In preparing the polyurethane there are involved 1nitially two basic ingredients, an organic polyisocy-anate and a poly-functional material, preferably a polyether having terminal alcoholic hydroxyl groups and/ or a polyester having terminal alcoholic hydroxyl groups. These two basic materials are generally pre-reacted to provide a liquid material which I call the pre-polymer.
The polyisocyanates employed in preparing the prepolymer are generally diisocyanates such as polymethylene diisocyanates (ethylene diisocyanate, hexamethylenc diisocyanate); alkylene diisocyanates, such as propylene- 1,2-diisocyanate; cycloalkylene diisocyanates, such as 1,4- diisocyanatocyclohexane; and aromatic diisocyanates, such as mand p-phenylene diisocyanates, toluene diisocyanate, p,p-diphenyl diisocyanate, etc.
The poly-functional material, or polymer containing terminal alcoholic hydroxyl groups, with which the foregoing polyisocyanate is reacted to provide the liquid prepolymer, is typically a substantially anhydrous polyether made from a glycol, for example, ethylene glycol or a mixture of glycols. The polyether may be linear or it may be branched, branching being achieved by including in the preparation a trialcohol such as trimethylol propane.
My polyethers are typically polyethers possessing ether linkages (O) which are separated by hydrocarbon chains that are either alkyl or aryl in nature. The ether must contain terminal alcoholic hydroxyl groups so that it will be reactive with the polyisocyanate. 'Usually the polyether is primarily linear and has a melting point of around 55 C. The molecular weight may range from Patented Mar. 1, 1966 500 to 5000 (i.e., hydroxyl number of about 225 to 22), but is preferably within the range of 750 to 3500 (i.e., hydroxyl number of about 150 to 32). Examples of polyethers used are polyethylene glycol, polypropylene glycol, poly(propylene-ethylene glycol) and polytetramethylene glycol.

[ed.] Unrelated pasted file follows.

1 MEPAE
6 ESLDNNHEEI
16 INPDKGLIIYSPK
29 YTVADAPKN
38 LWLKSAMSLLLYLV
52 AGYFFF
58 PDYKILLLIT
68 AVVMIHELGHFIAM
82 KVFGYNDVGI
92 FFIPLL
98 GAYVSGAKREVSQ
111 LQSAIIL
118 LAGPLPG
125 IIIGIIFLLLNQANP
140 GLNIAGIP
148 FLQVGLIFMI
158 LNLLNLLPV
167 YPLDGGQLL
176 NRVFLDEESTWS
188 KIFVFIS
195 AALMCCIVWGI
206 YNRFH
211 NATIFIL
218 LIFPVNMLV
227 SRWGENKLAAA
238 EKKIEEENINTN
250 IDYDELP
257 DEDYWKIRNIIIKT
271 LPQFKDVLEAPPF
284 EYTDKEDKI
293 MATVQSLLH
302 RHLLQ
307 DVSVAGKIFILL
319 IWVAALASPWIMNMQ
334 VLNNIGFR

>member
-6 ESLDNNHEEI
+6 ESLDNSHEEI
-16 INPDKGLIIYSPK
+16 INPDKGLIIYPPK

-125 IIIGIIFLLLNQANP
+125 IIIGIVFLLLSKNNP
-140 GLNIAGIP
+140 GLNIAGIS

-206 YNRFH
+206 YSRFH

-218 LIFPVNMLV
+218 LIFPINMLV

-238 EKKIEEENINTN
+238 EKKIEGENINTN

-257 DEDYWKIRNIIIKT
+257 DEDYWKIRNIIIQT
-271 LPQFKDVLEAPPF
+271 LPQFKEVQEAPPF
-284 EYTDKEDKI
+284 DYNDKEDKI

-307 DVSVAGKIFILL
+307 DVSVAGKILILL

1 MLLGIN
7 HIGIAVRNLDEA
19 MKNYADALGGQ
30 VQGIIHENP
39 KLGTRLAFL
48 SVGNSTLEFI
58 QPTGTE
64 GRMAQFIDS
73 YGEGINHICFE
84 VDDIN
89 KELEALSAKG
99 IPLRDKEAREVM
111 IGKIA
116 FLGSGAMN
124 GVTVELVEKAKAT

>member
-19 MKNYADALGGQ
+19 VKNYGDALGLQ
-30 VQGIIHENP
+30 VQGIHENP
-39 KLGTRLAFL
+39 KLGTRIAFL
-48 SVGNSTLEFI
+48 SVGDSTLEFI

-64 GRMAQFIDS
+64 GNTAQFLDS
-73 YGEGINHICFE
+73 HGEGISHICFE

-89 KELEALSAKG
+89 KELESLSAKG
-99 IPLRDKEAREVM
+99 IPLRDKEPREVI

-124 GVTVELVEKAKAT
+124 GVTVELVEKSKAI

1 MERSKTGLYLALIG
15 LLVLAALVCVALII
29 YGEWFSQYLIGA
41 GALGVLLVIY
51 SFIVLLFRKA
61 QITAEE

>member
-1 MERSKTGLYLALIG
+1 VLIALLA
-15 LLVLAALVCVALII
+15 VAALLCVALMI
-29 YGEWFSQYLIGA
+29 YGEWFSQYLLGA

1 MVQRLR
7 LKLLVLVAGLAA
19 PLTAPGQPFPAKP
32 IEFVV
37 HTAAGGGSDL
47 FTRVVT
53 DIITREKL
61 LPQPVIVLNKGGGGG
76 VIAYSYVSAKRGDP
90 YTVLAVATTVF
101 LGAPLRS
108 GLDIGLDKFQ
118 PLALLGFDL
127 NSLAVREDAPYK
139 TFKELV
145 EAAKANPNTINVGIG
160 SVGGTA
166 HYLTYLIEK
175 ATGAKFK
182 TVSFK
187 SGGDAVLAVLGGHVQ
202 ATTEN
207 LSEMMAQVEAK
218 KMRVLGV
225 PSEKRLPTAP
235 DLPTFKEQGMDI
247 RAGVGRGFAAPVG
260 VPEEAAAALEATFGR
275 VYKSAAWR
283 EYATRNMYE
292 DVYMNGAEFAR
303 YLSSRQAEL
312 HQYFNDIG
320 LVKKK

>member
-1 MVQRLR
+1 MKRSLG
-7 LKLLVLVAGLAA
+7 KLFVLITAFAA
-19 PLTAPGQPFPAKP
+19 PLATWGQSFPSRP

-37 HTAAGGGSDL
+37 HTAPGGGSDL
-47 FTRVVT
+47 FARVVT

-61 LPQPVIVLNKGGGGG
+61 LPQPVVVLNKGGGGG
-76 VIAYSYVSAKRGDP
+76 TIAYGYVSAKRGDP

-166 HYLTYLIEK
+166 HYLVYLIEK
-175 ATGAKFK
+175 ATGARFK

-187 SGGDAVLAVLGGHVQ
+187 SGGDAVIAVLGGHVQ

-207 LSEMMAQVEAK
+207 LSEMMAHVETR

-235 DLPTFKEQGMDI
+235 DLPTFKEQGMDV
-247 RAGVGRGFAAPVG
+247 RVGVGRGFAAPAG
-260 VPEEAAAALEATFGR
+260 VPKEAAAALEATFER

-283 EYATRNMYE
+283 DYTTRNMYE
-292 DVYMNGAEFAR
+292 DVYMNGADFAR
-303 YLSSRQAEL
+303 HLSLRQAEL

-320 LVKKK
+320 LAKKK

If a polyester is used with or without the polyether, the polyester is typically a polyester made from a glycol, for example, ethylene glycol or a mixture of glycols, and an aliphatic dicarboxylic acid, for example, adipic acid, dimerized linoleic acid, etc., using an excess of glycol over the acid so that the resulting polyester contains terminal alcoholic hydroxyl groups. Such polyester may be linear or it may be branched, the latter effect being achieved by including in the preparation a trialcohol, such as trimethyl propane or trimethylol ethane, or a triacid. Usually an amount of glycol is used as will give a polyester having a hydroxyl number of 225 to 22, and preferably 112 to 37, and a low acid number of less than 6 and preferably less than 1. The molecular weight of the most suitable polyesters may range between the limits of 500 to 5000, but is preferably within the range of 1,000 to 3,000. Many of the useful polyesters are obtained by the esterification of one or more saturated alkyl difunctional acids or acid anhydrides and/or aryl difunctional acids or anhydrides with one or more saturated glycols.